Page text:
The front cover image of the next edition of the quarterly publication “Prehistoric Times”.

“Prehistoric Times”

We are reliably informed that this issue (winter 2023), will feature an interview with the Canadian palaeoartist Julius Csotonyi. We suspect that the interview will feature his new book “Dinosaur World”, a publication eagerly anticipated by fans of his artwork as it includes over 1,200 different dinosaur illustrations. Fans of palaeoart on this side of the Atlantic get to hear from John Conway about his latest projects including his own book, which is due out shortly entitled “A History of Painting (with Dinosaurs)”.

Visit the “Prehistoric Times” website to subscribe to this quarterly magazine: “Prehistoric Times”.

Featured Prehistoric Animals

The featured prehistoric animals in issue 144 are the Chinese early tyrannosauroid Dilong and the biggest snake known to science – Titanoboa. Readers can expect to see lots of amazing artwork.

Titanoboa illustration
A drawing of Titanoboa commissioned by Everything Dinosaur for a fact sheet on Titanoboa for a Rebor model.

The Titanoboa illustration (above) was commissioned by Everything Dinosaur so that the UK-based company could produce a scale drawing of the giant prehistoric snake for the fact sheet that was despatched with Rebor Titanoboa figures.

To view the range of Rebor models including museum class Titanoboa maquettes (whilst stocks last): Rebor Models and Figures.

16 11, 2022

Prehistoric Times Reviewed

By | November 16th, 2022|Dinosaur Fans, Magazine Reviews, Main Page, Prehistoric Times|0 Comments

Prehistoric Times reviewed by Everything Dinosaur team members.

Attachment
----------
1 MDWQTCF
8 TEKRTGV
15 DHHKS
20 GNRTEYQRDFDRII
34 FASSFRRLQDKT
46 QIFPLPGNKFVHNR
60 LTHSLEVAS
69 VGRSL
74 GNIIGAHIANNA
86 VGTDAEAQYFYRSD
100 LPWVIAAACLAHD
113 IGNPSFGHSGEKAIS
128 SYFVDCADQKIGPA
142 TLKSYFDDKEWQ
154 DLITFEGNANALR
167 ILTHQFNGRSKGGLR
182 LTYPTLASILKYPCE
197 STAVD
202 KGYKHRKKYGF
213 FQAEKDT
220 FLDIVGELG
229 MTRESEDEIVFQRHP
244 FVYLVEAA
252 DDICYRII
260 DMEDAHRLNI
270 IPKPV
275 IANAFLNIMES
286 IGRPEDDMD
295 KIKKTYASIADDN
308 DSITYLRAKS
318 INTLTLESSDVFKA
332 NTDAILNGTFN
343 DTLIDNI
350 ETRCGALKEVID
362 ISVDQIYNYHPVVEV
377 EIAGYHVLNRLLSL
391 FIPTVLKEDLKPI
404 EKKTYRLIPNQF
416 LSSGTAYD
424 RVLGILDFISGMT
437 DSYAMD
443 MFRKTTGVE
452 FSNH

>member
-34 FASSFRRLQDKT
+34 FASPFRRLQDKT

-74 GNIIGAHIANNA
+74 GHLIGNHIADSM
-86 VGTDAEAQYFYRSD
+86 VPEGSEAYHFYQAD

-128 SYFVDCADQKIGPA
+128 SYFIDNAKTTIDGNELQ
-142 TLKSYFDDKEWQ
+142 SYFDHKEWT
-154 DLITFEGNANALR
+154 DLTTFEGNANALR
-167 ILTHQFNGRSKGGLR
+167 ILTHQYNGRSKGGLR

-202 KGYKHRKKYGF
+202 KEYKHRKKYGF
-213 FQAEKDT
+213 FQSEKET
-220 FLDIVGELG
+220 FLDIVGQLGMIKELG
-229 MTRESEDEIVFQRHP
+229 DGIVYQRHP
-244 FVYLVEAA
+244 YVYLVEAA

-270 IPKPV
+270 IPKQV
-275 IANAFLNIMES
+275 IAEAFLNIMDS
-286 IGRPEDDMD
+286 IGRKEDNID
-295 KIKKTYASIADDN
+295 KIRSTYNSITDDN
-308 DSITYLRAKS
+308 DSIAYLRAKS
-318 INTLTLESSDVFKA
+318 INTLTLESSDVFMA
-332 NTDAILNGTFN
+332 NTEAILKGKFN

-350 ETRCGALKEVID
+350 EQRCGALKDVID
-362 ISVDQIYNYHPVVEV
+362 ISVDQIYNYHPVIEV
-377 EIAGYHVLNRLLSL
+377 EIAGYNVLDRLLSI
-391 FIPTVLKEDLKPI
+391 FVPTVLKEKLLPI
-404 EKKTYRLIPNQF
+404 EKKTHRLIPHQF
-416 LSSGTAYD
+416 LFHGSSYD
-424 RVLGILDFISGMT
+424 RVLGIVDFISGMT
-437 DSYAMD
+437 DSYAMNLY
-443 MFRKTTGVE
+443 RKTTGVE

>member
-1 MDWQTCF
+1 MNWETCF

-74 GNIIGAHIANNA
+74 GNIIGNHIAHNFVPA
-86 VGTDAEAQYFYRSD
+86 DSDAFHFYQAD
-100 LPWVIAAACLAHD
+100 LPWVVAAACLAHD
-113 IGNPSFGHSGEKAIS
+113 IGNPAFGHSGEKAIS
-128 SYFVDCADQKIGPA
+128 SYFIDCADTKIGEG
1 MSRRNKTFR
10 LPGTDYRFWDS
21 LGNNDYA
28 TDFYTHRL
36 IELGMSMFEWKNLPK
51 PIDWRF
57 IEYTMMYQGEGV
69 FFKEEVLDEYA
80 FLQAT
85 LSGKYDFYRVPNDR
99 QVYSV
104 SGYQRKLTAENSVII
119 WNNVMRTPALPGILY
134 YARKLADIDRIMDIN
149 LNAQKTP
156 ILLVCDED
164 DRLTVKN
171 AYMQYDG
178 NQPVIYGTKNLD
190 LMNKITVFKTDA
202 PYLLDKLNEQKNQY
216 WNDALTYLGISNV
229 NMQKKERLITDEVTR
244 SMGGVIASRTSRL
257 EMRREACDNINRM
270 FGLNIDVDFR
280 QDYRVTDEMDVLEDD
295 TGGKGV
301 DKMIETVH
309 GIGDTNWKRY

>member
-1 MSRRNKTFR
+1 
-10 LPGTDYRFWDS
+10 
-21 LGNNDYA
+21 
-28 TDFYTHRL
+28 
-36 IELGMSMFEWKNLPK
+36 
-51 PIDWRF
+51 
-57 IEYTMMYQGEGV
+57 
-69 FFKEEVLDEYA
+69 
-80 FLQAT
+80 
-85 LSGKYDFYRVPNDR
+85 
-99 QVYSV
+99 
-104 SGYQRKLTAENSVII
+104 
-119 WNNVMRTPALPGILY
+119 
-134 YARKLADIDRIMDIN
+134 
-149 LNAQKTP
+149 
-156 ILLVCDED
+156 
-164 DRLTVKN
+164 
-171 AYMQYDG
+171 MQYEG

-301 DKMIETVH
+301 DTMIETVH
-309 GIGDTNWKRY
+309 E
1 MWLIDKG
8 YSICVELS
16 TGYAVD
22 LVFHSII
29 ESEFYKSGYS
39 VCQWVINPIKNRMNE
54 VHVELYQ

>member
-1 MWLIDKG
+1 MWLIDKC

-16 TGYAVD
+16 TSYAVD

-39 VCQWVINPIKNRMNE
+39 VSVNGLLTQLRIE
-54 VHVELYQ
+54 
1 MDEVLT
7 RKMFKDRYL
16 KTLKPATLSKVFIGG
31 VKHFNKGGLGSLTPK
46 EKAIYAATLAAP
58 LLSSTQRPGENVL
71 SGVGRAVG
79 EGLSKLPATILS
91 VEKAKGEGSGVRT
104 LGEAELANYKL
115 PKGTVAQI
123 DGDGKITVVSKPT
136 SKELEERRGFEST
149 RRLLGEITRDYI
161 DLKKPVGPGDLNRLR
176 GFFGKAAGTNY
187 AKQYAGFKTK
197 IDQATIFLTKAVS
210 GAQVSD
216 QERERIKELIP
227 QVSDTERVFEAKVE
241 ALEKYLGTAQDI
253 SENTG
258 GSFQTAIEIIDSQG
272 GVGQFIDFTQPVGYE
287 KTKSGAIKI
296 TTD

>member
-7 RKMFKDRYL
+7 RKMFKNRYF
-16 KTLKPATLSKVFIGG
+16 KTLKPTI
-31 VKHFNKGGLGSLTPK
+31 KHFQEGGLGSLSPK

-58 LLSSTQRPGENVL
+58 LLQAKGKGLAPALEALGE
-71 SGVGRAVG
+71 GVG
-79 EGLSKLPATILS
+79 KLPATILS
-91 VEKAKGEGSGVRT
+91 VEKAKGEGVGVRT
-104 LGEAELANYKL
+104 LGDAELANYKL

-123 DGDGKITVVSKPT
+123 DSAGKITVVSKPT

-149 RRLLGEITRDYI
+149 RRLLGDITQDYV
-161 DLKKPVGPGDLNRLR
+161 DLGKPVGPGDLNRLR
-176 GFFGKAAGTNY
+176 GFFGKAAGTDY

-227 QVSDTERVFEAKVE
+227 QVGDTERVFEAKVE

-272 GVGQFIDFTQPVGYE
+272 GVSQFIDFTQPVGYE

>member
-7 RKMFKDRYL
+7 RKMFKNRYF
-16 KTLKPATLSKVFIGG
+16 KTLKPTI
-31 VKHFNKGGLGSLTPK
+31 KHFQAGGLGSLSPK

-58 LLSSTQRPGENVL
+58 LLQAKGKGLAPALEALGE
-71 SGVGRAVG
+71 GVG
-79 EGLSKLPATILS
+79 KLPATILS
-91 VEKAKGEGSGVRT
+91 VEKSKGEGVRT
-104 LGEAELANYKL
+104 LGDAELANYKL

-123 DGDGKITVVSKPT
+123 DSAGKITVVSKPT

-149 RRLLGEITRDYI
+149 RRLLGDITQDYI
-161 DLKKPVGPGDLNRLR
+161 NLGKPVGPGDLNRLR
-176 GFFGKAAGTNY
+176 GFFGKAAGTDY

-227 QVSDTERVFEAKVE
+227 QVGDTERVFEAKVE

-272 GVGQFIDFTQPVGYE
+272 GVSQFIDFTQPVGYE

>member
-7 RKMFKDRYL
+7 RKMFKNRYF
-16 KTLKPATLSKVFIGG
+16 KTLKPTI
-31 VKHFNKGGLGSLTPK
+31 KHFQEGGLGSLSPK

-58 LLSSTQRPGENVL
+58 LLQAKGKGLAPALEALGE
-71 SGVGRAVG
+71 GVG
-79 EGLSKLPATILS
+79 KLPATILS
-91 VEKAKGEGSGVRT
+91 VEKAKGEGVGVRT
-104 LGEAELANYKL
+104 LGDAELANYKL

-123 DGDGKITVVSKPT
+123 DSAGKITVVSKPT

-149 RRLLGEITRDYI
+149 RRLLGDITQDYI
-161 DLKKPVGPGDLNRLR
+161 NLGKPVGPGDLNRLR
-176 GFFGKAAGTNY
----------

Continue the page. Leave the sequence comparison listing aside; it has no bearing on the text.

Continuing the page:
Celebrating thirty years since the first issue of “Prehistoric Times” magazine, it is time to review the latest edition of this quarterly magazine for fans of prehistoric animals and dinosaur models. The stunning artwork on the front cover was supplied by Jaime Chirinos, whose illustrations have adorned the front cover of this popular magazine on previous occasions. In this issue, magazine editor Mike Fredericks interviews the Peruvian-born illustrator and there are lots of fantastic artwork by Jaime included in the article.

Front cover of Prehistoric Times (issue 143)
The front cover of Prehistoric Times issue 143 (fall/autumn) 2022. The front cover illustration an Auriornis – a controversial Chinese, crow-sized theropod. The superb illustration is by Jaime Chirinos.

Feathered Dinosaurs

It is fitting to have Jaime depict a feathered theropod on the front cover of issue 143 as inside Tracy Lee Ford continues his series of highly informative articles on dinosaur feathers, whilst John Lavas provides part 2 of his biography of the influential Zdeněk Burian. There are no feathered dinosaurs to admire in the artwork associated with this article, but plenty of illustrations produced by Burian associated with other types of commission he received. If you are a fan of Jules Verne, you are in for a treat.